"Not only does [the lowering of interest rates] help in reducing the actual borrowing costs — home equity loans, credit cards or your auto loan — but it improves the affordability, so more people are eligible for credit because their interest payments are lower," said Brian Bethune, chief financial economist for Global Insight, a Lexington, Mass.-based forecasting service.
He said that will help improve chances that borrowers with borderline eligibility will qualify for loans.
Now I know I'm not a highly respected economist regularly quoted in the Washington Post or anything, but isn't a policy of encouraging banks to give loans to people of questionable qualifications exactly what led the U.S. into its current economic malaise?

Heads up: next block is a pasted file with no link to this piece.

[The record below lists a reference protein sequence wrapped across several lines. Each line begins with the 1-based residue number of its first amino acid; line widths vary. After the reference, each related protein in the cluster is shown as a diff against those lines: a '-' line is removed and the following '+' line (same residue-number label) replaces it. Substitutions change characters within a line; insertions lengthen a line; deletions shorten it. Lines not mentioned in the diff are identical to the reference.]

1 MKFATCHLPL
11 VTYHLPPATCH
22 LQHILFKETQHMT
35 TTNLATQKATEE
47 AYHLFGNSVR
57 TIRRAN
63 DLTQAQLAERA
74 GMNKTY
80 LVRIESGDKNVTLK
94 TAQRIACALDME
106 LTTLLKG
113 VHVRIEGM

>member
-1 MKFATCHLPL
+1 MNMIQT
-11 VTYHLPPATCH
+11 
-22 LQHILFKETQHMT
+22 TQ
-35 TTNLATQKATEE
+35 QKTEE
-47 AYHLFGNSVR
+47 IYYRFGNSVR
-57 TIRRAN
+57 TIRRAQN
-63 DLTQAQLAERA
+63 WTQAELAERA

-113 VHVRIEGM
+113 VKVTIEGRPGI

But it would appear Fed Chairman Ben Bernanke has decided to more or less repeate the Greenspan policy of providing easy money to banks (also tried during the 1920s before another calamitous economic period) that will then try to make a quick buck by lending it to people they probably shouldn't, all in an attempt to inflate the economy back to its previous unrealistic heights. In the short-term, this may indeed spur another artificial boom and the appearance of prosperity -- maybe. But when the inevitable bust comes, it won't be pretty, especially for those on fixed incomes who will have to deal with the likely prospect of significant inflation.
Yet this is the serious monetary policy backed by everyone from George W. Bush to Paul Krugman, which means whenever the blowback of the Fed's actions finally hits nobody will be to blame, except those Americans not patriotic enough to go out and buy a new high-definition television they can't afford.